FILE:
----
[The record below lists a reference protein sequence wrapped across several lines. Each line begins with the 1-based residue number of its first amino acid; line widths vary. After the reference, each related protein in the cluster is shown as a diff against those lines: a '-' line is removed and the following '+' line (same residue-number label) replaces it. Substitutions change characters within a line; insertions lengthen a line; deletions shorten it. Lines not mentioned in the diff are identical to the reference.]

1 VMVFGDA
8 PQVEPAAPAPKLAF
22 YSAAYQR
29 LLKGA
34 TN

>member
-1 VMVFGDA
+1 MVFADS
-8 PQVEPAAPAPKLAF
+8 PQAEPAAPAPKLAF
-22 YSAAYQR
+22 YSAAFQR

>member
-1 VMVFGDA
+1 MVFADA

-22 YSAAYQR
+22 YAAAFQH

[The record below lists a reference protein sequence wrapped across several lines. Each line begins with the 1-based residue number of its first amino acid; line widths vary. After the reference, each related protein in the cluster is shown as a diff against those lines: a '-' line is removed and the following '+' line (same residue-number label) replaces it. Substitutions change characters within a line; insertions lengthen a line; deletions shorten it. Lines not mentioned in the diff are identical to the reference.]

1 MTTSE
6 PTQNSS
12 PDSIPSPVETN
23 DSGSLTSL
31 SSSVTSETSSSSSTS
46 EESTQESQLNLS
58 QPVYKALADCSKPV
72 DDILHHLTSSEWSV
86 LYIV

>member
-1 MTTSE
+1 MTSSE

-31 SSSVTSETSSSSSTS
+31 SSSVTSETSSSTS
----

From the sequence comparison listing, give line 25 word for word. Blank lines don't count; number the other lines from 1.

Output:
46 EESTQESQLNLS